Wednesday, September 23, 2009

Testing for Race Conditions

Concurrent programming is hard for many reason. One of them is that scheduling isn't predictable; the same code may behave differently depending on the OS's scheduling decisions. This is more complicated on single CPU machines when there is no real concurrency, just the illusion of concurrency through time sharing.

Because many operations can happen in a single time slice (which is usually 10ms on most operating systems) unless the race condition falls on the time slice boundary it may go undetected in testing.

My laptop can do several thousand IO operations and many more thread mutex operations per second. Chances are only if one of these has a race condition it'll take very long to find it accidentally.

Since most concurrent code tries to minimize the duration of critical sections, the probability of critical sections interleaving with context switches can be very low. On a single CPU machine all the non blocking operations performed in a single time slice are atomic from the point of view of other processes. For a computer 10ms is a pretty long length of time.

Therefore, when testing for concurrency bugs it's important to introduce artificial contention to increase the chance of exposing a race condition. A fairly reliable method of doing that which I use in Directory::Transactional's test suite is introducing random delays into the process:

use Time::HiRes qw(sleep);
use autodie;

sub cede {
    sleep 0.01 if rand < 0.2;

for ( 1 .. $j ) {
    fork and next;

    srand $$;

    for ( 1 .. $n ) {
        # critical section



This is very easy to add only during testing by wrapping the resource access APIs in your codebase.

If you concurrently loop through the critical section long enough the probability of finding a race condition is much higher than without the delays that encourage the OS to perform context switching even on a single CPU machine.

This is by no means an exhaustive method of checking all possible context switch permutations. However, by increasing the probability of interleaved context switches from infinitesimally small to pretty good for a reasonable number of iterations we are much more likely to trigger any race condition (as opposed to all of them).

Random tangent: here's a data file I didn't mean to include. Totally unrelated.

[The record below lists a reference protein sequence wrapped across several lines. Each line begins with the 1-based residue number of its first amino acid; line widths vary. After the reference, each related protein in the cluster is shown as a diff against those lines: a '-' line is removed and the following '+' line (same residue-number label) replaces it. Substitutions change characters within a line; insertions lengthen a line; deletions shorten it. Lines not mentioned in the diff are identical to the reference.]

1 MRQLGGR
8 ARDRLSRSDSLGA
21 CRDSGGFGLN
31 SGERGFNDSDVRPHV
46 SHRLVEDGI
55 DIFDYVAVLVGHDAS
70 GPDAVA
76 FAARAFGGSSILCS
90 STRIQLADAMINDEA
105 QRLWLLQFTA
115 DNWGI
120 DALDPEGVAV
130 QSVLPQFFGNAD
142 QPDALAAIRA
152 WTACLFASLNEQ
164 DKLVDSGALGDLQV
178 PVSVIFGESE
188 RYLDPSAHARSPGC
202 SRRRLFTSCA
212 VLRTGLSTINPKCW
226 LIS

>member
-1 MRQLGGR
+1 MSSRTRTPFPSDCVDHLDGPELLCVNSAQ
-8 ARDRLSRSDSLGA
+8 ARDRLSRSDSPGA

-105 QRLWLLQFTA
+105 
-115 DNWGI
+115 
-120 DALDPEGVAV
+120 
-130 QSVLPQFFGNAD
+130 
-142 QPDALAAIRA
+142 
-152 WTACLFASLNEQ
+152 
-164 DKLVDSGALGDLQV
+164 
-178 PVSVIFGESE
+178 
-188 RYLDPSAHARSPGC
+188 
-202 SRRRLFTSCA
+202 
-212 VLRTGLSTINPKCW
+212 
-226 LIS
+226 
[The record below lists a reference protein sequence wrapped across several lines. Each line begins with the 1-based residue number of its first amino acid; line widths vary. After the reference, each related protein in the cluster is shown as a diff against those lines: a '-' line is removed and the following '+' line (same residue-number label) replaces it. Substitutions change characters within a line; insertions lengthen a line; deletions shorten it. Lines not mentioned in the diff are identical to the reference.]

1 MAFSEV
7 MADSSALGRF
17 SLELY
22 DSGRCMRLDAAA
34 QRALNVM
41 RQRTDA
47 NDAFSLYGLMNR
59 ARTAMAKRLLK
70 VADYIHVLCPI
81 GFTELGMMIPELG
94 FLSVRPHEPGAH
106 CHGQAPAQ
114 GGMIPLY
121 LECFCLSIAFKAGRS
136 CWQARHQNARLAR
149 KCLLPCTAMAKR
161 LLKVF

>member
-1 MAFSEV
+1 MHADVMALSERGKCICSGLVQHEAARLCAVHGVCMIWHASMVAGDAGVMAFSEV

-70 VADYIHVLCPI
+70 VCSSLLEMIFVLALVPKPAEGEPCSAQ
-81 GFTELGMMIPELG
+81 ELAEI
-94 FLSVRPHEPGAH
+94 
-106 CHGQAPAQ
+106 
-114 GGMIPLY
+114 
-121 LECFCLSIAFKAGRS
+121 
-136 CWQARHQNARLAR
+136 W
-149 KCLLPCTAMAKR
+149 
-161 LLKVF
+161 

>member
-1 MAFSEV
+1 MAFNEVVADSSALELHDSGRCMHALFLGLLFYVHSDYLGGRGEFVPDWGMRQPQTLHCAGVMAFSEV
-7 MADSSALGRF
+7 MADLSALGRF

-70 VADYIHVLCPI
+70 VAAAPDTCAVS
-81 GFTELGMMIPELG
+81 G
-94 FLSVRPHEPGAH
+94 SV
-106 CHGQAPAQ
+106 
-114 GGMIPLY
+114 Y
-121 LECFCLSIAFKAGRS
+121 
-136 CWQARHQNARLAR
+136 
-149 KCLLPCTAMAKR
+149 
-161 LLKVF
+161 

Furthermore, by designing volatile test transactions the chance of detecting this race condition is also quite good (since an exposed race condition would be more likely to cause inconsistency). Specifically in Directory::Transactional the test simulates money transfers between three accounts, where each iteration deducts a random number from a random account and adds it to another.

The values are read before a delay, and written afterwords, so any other process touching the same account would trigger a race condition if proper locking was not in place. The fact that the values are random too increases the chance of corruption being detectable (it's much more likely the accounts will not be balanced if the value is random as opposed to some constant).

Coupled with concurrent consistency checks on the data done at intervals this was a pretty effective method for detecting race conditions, quickly exposing initial implementation flaws in Directory::Transactional that took very many iterations to reproduce at first. Throwing in random kill -9 signals provided a fun test for journal replay recovery.


Anonymous said...

You might also be interested in the Relacy Race Detector.

nothingmuch said...

Cool, that is definitely a more powerful approach.

Oviously wrapping CORE:: functions or APIs with a scheduler of some sort is a good approximation, but ultimately this is the way to go. Too bad Perl's threading is so sucky.

It could probably be ported to Coro more easily, but Coro is less prone to race conditions so it might have little usefulness.

I wonder what the exhastive search times are.

nothingmuch said...